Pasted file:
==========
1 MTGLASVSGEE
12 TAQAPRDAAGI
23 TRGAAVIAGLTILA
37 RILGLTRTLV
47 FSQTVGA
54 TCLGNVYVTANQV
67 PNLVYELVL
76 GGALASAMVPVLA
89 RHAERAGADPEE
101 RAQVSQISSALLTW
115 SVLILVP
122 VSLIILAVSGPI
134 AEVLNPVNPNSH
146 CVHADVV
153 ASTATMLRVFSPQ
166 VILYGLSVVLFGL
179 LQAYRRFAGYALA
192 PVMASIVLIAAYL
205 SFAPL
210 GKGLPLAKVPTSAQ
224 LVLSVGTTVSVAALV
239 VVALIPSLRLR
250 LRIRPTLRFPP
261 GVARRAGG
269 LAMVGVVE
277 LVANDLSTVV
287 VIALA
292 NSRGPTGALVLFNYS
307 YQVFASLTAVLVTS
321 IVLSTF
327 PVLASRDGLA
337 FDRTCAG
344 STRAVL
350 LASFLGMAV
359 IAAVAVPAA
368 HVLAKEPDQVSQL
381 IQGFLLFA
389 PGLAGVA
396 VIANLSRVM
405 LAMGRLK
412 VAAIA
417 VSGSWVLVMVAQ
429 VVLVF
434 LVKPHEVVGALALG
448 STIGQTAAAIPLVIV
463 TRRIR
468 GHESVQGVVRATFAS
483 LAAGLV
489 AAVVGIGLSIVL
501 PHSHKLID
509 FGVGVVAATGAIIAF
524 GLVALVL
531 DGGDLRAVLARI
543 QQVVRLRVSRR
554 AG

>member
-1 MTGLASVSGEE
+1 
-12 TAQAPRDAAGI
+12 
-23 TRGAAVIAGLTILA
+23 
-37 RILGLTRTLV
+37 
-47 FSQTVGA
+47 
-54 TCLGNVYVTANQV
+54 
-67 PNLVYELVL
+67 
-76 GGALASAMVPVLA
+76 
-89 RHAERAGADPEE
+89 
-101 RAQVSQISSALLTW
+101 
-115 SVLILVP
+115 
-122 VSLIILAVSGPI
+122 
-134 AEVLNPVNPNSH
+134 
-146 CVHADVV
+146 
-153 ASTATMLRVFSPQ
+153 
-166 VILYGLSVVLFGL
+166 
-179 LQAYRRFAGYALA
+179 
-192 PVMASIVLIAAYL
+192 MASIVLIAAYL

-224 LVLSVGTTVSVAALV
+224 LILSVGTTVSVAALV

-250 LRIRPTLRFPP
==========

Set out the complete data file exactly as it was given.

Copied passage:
1 MTGLASVSGEE
12 TAQAPRDAAGI
23 TRGAAVIAGLTILA
37 RILGLTRTLV
47 FSQTVGA
54 TCLGNVYVTANQV
67 PNLVYELVL
76 GGALASAMVPVLA
89 RHAERAGADPEE
101 RAQVSQISSALLTW
115 SVLILVP
122 VSLIILAVSGPI
134 AEVLNPVNPNSH
146 CVHADVV
153 ASTATMLRVFSPQ
166 VILYGLSVVLFGL
179 LQAYRRFAGYALA
192 PVMASIVLIAAYL
205 SFAPL
210 GKGLPLAKVPTSAQ
224 LVLSVGTTVSVAALV
239 VVALIPSLRLR
250 LRIRPTLRFPP
261 GVARRAGG
269 LAMVGVVE
277 LVANDLSTVV
287 VIALA
292 NSRGPTGALVLFNYS
307 YQVFASLTAVLVTS
321 IVLSTF
327 PVLASRDGLA
337 FDRTCAG
344 STRAVL
350 LASFLGMAV
359 IAAVAVPAA
368 HVLAKEPDQVSQL
381 IQGFLLFA
389 PGLAGVA
396 VIANLSRVM
405 LAMGRLK
412 VAAIA
417 VSGSWVLVMVAQ
429 VVLVF
434 LVKPHEVVGALALG
448 STIGQTAAAIPLVIV
463 TRRIR
468 GHESVQGVVRATFAS
483 LAAGLV
489 AAVVGIGLSIVL
501 PHSHKLID
509 FGVGVVAATGAIIAF
524 GLVALVL
531 DGGDLRAVLARI
543 QQVVRLRVSRR
554 AG

>member
-1 MTGLASVSGEE
+1 
-12 TAQAPRDAAGI
+12 
-23 TRGAAVIAGLTILA
+23 
-37 RILGLTRTLV
+37 
-47 FSQTVGA
+47 
-54 TCLGNVYVTANQV
+54 
-67 PNLVYELVL
+67 
-76 GGALASAMVPVLA
+76 
-89 RHAERAGADPEE
+89 
-101 RAQVSQISSALLTW
+101 
-115 SVLILVP
+115 
-122 VSLIILAVSGPI
+122 
-134 AEVLNPVNPNSH
+134 
-146 CVHADVV
+146 
-153 ASTATMLRVFSPQ
+153 
-166 VILYGLSVVLFGL
+166 
-179 LQAYRRFAGYALA
+179 
-192 PVMASIVLIAAYL
+192 MASIVLIAAYL

-224 LVLSVGTTVSVAALV
+224 LILSVGTTVSVAALV

-250 LRIRPTLRFPP